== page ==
Pilgrim Days: From Vietnam to the SAS by Alastair MacKenzie is a memoir of the author who served in the special forces of several countries over his life. The book documents his life from serving in the New Zealand Army in Vietnam, to the SAS, South Africa, Oman, and finally as a private security agent.
What impressed me the most about The Dictionary of Lost Words by Pip Williams is the excellent and loving research that has gone into the writing of this novel.
Dr. Samuel Johnson (18 September, 1709 – 12 December, 1784) was an English write, poet and essayist who has made large contributions to English literature.
François-Auguste-René, vicomte de Chateaubriand (4 September, 1768 – 4 July, 1848) was a French author and diplomat, known as one of the first Romantic writes of his country.
John Galsworthy (14 August, 1867 – 31 January, 1933) was an English novelist and playwright, as well as the 1932 Nobel Prize in Literature winner.
Most of these gems are well known, but I think the authors would have done well if they were more discreet, anyone can say a comeback, but there is an art in doing it like Churchill or Lincoln. Unfortunately many of today’s politicians that are quoted in this book are not anymore witty than the average middle school student, and some are less.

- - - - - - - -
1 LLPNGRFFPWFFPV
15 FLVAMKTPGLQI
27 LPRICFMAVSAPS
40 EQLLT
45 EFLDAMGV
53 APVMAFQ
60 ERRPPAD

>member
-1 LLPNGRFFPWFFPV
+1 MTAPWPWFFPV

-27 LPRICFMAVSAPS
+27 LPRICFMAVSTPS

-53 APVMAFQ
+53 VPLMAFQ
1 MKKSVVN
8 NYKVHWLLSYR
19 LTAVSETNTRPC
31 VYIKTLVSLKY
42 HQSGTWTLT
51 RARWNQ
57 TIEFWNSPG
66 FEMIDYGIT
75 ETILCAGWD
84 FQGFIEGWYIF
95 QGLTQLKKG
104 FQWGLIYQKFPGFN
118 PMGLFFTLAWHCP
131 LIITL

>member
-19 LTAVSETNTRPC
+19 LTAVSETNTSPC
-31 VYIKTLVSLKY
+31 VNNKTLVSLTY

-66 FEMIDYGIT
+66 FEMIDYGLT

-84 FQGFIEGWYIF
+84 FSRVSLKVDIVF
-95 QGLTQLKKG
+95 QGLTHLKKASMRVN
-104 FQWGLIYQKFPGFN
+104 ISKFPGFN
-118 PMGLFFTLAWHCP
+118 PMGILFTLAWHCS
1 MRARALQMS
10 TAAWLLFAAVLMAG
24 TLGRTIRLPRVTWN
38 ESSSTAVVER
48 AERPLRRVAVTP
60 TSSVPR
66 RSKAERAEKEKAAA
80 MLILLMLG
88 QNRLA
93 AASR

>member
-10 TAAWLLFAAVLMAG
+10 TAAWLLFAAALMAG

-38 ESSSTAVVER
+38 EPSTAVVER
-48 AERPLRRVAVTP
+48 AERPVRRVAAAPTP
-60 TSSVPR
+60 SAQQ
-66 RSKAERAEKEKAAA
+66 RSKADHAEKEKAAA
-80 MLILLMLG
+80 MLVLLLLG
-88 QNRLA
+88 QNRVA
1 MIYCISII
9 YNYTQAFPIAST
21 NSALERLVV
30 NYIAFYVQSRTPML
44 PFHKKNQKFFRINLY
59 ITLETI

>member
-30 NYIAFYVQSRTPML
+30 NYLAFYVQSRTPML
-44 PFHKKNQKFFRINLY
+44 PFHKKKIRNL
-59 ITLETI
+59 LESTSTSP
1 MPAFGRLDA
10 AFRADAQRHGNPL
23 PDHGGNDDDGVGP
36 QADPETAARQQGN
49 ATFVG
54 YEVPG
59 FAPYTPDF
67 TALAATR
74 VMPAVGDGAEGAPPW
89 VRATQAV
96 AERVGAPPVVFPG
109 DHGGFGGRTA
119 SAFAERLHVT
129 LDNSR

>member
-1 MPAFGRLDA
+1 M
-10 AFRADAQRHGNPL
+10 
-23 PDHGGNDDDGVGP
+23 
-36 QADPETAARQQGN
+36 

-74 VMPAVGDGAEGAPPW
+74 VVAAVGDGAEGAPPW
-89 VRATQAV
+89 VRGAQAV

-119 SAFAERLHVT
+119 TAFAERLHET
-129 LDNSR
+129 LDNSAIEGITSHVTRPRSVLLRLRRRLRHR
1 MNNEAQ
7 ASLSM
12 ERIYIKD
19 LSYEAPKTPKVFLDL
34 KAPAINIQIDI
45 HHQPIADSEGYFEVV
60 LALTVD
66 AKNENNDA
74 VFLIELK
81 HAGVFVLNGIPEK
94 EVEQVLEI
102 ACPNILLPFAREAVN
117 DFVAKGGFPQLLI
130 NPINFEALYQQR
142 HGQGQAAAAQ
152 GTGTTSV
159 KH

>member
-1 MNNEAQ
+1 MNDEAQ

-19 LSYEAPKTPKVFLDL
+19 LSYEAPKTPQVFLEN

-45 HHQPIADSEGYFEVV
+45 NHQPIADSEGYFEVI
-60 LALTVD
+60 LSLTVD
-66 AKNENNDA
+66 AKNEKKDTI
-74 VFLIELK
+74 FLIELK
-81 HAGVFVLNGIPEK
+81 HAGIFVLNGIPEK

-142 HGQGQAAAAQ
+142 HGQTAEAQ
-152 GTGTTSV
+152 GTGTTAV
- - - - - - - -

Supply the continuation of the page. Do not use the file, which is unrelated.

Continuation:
The grandfather, Meissner, and his exhausted companions are living a nightmare for two and a half years. Somehow barely surviving, committing war crimes and treason as they make their way back home in order to live another day
The book was well researched and Ms. Kline brought forth historical accuracies without taking away from the narrative, something many historical fiction authors fail to do.
Captain Frederick Marryat (10 July, 1792 – 9 August, 1848) was a Royal Navy officer, and a novelist who pioneered historical naval fiction.
I really liked the way this book was presented, each chapter deals with one Bond book that Fleming wrote, and which parts of it were inspired by the author’s life. Whether it’s the women, the cars, guns, or drinks the author takes the relevant parts of the book and connects them to experiences in Fleming’s life.